Nissan unveils world’s first bio-ethanol electric vehicle and zero-emission sports car
Low-emission vehicle specialist Nissan has unveiled the world's first fuel-cell powered vehicle that runs on bio-ethanol power, which also has an unprecedented cruising range of more than 600km, as well as a new sports car model.
The Solid Oxide Fuel-Cell (SOFC) runs on 100% ethanol, which is then used to charge a 24kWh battery to create the 600km driving range. In comparison, the new 30kWh battery for Nissan’s flagship Leaf electric vehicle (EV), has a 250km range on a single charge.
Nissan president Carlos Ghosn said: “The e-Bio Fuel-Cell offers eco-friendly transportation and creates opportunities for regional energy production, all the while supporting the existing infrastructure. In the future, the e-Bio Fuel-Cell will become even more user-friendly. Ethanol-blended water is easier and safer to handle than most other fuels. Without the need to create new infrastructure, it has great potential to drive market growth.”
The prototype is being tested in Brazil on public roads and provides a carbon-neutral means of transport. The bio-ethanol fuel is sourced mainly from sugarcane and corn, which is widely available in South America, cutting down on fuel transportation costs and emissions.
The process of making the fuel, which is low in combustibility, means that the prototype is not heavily restricted or dependant on existing charging infrastructure. Nissan has claimed that owners of the vehicle would be able to purchase the fuel from retail outlets and buy “fuel off the shelf”.
Nissan’s use of bio-ethanol could soon end up having ramifications in the UK. If the concept model is deployed in the nation, it could highlight the use of sustainable bio-fuel, an ideate that the Renewable Energy Association (REA) is keen to highlight.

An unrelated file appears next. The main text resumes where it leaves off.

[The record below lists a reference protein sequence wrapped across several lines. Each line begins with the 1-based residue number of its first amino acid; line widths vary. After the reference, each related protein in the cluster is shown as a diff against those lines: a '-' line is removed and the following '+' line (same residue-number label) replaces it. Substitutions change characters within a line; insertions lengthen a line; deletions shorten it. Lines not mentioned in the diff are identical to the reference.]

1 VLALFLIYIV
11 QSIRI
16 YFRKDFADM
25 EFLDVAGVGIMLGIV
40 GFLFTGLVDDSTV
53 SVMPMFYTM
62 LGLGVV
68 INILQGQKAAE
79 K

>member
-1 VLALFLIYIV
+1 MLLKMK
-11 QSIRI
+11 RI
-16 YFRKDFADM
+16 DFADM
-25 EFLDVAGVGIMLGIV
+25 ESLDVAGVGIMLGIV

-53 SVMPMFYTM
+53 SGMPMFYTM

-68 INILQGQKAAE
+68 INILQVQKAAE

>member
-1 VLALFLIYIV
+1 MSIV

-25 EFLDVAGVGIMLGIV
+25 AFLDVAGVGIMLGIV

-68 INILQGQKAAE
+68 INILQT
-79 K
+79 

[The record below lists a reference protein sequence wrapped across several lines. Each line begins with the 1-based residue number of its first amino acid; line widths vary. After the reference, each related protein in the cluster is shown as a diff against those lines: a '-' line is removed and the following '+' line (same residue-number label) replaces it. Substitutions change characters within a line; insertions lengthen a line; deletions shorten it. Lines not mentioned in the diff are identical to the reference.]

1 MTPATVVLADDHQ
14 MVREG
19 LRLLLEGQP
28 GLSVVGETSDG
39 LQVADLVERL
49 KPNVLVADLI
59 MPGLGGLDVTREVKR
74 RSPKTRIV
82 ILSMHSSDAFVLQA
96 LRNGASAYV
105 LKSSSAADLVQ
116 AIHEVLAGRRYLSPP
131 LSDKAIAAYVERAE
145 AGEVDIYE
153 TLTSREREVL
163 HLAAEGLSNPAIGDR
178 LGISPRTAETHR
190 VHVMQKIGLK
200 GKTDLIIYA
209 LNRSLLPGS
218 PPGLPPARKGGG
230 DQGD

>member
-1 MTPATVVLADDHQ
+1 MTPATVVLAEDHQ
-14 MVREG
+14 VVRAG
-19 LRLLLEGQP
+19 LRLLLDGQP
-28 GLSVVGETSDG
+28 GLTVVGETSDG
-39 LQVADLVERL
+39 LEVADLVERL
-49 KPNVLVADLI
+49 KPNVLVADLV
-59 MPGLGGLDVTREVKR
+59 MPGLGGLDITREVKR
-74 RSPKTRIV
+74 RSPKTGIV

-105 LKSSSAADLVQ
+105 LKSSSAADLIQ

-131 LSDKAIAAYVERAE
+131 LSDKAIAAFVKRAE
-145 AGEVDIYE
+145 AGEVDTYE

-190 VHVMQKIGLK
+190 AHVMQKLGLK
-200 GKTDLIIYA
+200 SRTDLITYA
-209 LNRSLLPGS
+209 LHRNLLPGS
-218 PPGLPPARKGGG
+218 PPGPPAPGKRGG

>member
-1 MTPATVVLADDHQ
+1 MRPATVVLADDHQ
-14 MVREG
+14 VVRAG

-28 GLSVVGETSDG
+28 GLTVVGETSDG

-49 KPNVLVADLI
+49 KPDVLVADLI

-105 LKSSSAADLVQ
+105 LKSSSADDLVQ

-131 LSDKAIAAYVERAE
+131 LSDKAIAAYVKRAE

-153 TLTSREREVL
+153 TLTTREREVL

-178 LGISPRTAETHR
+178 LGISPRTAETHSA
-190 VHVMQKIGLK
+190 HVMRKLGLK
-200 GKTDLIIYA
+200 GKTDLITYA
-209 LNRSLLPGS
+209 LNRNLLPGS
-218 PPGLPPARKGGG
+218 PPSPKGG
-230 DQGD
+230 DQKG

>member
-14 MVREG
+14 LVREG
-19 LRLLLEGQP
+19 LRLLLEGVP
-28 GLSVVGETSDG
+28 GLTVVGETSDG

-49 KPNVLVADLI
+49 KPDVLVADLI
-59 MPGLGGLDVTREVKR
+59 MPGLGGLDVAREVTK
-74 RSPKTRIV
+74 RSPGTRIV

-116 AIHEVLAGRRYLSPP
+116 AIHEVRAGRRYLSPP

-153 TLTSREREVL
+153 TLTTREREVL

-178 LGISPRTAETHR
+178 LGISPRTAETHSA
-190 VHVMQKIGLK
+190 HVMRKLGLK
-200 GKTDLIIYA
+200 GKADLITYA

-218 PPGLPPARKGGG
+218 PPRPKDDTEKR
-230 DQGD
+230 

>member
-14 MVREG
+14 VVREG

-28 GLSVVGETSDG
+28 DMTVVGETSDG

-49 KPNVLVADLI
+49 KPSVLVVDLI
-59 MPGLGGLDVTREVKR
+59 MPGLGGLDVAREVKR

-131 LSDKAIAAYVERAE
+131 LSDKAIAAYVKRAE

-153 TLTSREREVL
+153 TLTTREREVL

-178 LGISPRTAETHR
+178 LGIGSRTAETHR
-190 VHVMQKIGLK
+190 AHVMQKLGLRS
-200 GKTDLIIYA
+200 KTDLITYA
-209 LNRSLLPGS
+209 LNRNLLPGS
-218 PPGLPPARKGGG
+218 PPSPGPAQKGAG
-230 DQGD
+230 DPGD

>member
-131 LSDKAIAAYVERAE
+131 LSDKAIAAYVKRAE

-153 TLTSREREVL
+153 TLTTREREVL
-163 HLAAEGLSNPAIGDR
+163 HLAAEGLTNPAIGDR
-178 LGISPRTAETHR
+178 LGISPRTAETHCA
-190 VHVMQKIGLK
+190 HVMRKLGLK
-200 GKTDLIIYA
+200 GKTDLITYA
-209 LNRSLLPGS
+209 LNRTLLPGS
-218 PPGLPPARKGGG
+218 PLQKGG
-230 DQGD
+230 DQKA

Despite mass concerns over the use of biodiesel, the REA had previously revealed that the UK’s importation and consumption of palm oil-based biodiesel for use as a feedstock for vehicles still stands at ‘zero’ for 2015/16.
Figures released today have reiterated this commitment, with UK Department of Transport data on Year8 of the Renewable Transport Fuel Obligation revealing that no palm oil has been used in renewable biodiesel.
While Nissan trials the new bio-ethanol prototypes in Brazil, which are e-NV200 models, the country will also welcome Nissan’s futuristic BladeGlider vehicles. The “revolutionary” sports car design is a zero-emission, high-performance electric vehicle that can reach a top speed of 190km/h.
Able to reach 0-100km/h in less than five seconds, the near-silent BladeGlider uses advanced display systems to highlight current speed, battery charge and regeneration modes. The car is also fitted with rear-view cameras and its “arrowhead formation” improves the aerodynamic efficiency of the vehicle.
Two 130kW electric motors power the three-seater vehicle, with power supplied from a 220kW lithium-ion battery. The car is also fitted with a bespoke cooling system for both the battery and the motors.
Currently, two BladeGliders are in Rio de Janeiro. One is on static display in the city, while the other is being used to offer “dynamic rides” to media and VIP. The display in Rio is of significance not only because of the question marks over the Rio Olympics’ sustainability credentials, but also because the model was only revealed as a concept in 2013.
Nissan has also revealed that it is conducting a series of real-world trials to examine future mobility scenarios such as the sharing economy. The carmaker’s “Living Labs” research is teaming with San Francisco-based Scoot networks to trial the initiative.
The Living Labs concept is studying autonomous driving trends and how these will impact on vehicle ownership structures. In line with this, Nissan is bringing 10 New Mobility Concepts such as small motorcycles and vehicles under a new renting app.
Through the US-based pilot, Nissan will gather data on how people living in urban environments will interact with a multitude of short distance trip choices and what role electric vehicles can play in this change in behaviour.
Battle of the batteries
As part of the future concept development, Nissan is expanding its electrically-orientated innovation drive to focus on energy storage. Earlier this year, the carmaker announced it was “turning science fiction into science fact” with a groundbreaking new scheme that will allow consumers to sell energy stored by Nissan Leaf cars back to the National Grid.
While Nissan will continue to work on new battery types, the competitiveness of the EV market in regards to battery range has seen Nissan turn to energy storage in order maintain its status as a pioneer.
Nissan’s focus on energy storage systems has paved the way for rival EV maker Tesla to steel a march on EV battery production. As well as the Model S leapfrogging the Leaf as the most popular choice for new EVs, Tesla has also claimed that its new Gigafactory will eventually drive down battery production costs by 30%.
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